For more than 400 years, Albania was under Ottoman rule. The subsequent insurrection efforts eventually brought about the proclamation of the independence of Albania in 1912. King Zog I ruled for nearly fourteen years until the country was invaded by Italy in 1939. In November of 1944, the Communist Party assumed power. For nearly fifty years, the regime enforced a policy of strict isolationism. The Democratic Party assumed control and led the country from 1991 until 1997.
Looking to the future, Albania’s leaders hope to integrate the country into the European Union (EU). Albania is now a member of the North Atlantic Treaty Organization (NATO) and part of many other international organizations.
Since the fall of Communism, the development of the Albanian economy has been fuelled primarily by the service and construction industries, though tourism has recently played an increasing role in the economy and is growing rapidly.
Many people are curious to explore a country whose borders were closed to travel for many years. Given the continued development of both summer and winter resorts, people all over the world have begun to think of Albania as a tourist destination.
Universities, colleges and schools in Albania
- Swiss School Of Business and Management (3 Distance Learning courses)
How to Apply to a Master's in Albania
If you've decided to study a Master's degree at a university in Albania, you will have to gather the right documents to prove that you fit the university requirements. Provide complete personal information, previous qualifications, financial information, and a personal statement.
What documents do I need to provide to apply in Albania?
To apply to a university in Albania you will likely be asked to provide some of the following documents:
- birth certificate;
- recent photos;
- your passport or national identity card;
- one or more reference letters from past employers or teachers;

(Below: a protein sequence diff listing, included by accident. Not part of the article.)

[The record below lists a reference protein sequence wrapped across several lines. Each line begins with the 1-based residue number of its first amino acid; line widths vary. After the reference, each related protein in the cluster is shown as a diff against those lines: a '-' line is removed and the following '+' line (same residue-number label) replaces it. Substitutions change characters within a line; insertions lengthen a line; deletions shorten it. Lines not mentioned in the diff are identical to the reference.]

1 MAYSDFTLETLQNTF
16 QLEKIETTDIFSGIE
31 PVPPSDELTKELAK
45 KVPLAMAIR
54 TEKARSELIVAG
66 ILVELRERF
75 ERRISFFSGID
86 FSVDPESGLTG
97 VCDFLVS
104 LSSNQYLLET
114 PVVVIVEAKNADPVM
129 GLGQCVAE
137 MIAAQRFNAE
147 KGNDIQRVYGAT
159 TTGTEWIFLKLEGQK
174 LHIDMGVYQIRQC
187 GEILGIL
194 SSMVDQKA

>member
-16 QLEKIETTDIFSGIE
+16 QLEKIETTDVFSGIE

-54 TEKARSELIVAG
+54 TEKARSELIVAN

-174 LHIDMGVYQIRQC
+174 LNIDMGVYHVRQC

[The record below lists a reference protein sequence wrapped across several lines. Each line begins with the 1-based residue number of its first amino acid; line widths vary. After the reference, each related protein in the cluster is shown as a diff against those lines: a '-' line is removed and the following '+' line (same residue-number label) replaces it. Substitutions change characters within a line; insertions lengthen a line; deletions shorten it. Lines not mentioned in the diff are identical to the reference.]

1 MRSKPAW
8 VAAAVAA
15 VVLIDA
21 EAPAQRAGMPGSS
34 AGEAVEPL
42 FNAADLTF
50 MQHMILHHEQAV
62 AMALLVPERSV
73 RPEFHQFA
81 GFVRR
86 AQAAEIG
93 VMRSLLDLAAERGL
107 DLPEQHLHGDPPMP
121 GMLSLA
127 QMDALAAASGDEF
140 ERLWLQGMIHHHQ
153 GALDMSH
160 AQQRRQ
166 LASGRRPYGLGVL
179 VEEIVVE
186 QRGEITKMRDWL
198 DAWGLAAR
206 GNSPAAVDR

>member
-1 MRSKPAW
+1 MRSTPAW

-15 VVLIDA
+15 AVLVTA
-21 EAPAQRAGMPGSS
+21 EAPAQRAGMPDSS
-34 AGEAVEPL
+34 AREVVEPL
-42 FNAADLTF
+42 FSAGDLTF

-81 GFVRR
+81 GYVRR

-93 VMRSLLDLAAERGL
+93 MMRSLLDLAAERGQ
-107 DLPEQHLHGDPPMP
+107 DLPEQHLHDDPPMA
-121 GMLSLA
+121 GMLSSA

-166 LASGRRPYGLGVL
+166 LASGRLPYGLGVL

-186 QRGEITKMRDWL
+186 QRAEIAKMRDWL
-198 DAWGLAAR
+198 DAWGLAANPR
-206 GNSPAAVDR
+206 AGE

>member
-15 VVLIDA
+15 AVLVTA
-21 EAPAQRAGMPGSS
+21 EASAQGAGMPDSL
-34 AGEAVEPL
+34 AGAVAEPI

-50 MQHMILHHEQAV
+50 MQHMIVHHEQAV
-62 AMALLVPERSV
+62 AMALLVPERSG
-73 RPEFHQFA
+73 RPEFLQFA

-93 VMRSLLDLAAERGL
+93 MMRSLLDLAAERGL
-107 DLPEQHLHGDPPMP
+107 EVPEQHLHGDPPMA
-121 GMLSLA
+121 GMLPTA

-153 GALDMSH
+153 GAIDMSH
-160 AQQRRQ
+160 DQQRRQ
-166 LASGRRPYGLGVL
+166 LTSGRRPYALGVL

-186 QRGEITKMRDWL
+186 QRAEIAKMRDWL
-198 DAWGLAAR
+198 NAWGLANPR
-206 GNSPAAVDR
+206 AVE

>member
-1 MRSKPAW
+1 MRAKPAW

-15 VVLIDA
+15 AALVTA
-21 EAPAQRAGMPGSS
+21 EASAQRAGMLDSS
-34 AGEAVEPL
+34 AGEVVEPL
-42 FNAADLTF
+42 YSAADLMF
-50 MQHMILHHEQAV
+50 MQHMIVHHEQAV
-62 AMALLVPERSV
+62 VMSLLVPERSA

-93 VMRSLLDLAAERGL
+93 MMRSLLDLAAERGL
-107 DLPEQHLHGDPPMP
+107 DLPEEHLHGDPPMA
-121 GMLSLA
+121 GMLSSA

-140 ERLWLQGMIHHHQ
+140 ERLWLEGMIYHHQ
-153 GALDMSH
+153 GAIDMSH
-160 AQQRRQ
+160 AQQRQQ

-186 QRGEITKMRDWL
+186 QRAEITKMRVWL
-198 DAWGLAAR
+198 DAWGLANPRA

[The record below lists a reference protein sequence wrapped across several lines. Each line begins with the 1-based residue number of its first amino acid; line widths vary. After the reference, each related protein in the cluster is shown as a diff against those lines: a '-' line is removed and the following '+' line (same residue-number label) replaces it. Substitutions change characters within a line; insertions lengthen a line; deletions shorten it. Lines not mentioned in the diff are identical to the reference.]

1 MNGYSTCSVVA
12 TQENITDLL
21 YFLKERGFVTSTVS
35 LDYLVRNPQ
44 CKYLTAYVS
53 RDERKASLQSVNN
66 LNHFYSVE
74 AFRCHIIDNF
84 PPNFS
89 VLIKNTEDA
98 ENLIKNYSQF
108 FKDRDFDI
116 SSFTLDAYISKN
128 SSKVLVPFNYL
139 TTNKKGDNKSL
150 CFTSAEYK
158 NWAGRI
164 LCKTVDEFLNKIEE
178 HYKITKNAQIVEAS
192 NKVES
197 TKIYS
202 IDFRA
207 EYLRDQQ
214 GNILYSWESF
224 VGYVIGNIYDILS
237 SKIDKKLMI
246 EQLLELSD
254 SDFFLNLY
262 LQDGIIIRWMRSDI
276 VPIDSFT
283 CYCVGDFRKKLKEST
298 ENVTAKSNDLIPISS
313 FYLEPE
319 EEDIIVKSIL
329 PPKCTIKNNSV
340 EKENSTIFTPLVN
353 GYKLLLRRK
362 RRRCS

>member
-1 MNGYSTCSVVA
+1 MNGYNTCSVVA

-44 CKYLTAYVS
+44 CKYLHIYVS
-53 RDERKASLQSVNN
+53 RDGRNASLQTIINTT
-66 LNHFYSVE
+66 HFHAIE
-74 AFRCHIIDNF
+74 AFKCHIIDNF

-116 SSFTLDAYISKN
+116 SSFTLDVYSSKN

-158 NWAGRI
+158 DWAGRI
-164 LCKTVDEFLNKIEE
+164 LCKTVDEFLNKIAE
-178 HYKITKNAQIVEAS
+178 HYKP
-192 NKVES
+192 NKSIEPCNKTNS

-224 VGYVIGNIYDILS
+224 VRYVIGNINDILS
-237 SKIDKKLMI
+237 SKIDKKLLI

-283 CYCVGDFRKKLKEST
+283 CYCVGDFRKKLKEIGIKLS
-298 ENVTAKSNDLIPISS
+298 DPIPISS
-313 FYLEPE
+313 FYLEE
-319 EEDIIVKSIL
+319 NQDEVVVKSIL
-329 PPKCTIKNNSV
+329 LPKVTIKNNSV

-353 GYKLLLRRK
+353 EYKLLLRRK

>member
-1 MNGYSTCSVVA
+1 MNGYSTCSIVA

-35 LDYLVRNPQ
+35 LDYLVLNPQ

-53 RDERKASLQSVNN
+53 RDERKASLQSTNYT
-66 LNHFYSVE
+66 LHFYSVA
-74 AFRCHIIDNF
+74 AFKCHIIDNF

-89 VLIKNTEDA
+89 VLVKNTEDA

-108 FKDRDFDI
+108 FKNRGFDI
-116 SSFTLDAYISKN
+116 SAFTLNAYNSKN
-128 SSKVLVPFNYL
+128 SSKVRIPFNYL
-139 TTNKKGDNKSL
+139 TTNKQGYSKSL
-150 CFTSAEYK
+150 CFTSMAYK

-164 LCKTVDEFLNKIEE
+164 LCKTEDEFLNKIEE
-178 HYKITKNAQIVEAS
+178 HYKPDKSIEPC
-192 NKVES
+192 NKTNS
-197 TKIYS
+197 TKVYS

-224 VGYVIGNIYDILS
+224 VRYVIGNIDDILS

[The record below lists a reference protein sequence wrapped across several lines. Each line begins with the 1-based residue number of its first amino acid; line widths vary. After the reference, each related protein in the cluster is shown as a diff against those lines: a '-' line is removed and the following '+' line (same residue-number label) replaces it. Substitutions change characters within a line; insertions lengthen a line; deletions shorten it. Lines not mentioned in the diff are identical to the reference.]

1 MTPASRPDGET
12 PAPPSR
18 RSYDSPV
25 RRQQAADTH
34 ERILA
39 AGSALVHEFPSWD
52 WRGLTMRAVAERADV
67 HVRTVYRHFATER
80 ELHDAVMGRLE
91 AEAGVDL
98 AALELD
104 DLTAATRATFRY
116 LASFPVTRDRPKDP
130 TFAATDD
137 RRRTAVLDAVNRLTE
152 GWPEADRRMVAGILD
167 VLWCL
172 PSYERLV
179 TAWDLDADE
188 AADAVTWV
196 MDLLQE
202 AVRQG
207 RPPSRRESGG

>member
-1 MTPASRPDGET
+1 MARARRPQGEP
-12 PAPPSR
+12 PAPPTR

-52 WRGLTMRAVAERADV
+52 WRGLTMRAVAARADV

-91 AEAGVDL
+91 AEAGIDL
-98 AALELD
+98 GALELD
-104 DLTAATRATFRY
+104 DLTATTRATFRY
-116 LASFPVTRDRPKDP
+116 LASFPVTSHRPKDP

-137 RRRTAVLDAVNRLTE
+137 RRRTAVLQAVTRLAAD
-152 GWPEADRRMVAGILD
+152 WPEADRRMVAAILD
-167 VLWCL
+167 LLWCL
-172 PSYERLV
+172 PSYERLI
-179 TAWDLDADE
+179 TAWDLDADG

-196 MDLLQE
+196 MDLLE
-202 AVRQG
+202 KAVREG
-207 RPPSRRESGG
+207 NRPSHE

- copies of past diplomas or certificates, including your graduated Bachelor's degree;
- academic transcripts;
- letter of intent;
- Curriculum Vitae;
- Some form of proof that you can support your stay in the country during your studies.
Depending on the subject or specialization of your chosen Master's, you might also be asked to provide scores for additional tests like the GRE, GMAT or LSAT. Check if your programme requires any of these, or others.
The list of documents depends on the specific requirements of universities in Albania so you might be asked to include additional documents. It’s also likely you’ll have to provide official English translations of your documents, or translations in the local language.
Prove your English skills
Because you’ll study an international degree in English, you'll have to present a language certificate. Some popular options for international students are IELTS, TOEFL or C1 Advanced language certificates. You’ll have to meet a minimum language score set by the university, and your test scores shouldn’t be older than 1-2 years. If you don’t meet the minimum language requirements, you will have to improve your skills and scores by taking an English preparation course.
Application deadlines for Albania
The deadlines for applying to a Master's in Albania are usually during summer (June-July), or in winter (January-February). Keep in mind that some universities don’t have application deadlines, which means you can apply whenever you are ready.
To avoid delays or missed deadlines send your required documents with plenty of time in advance.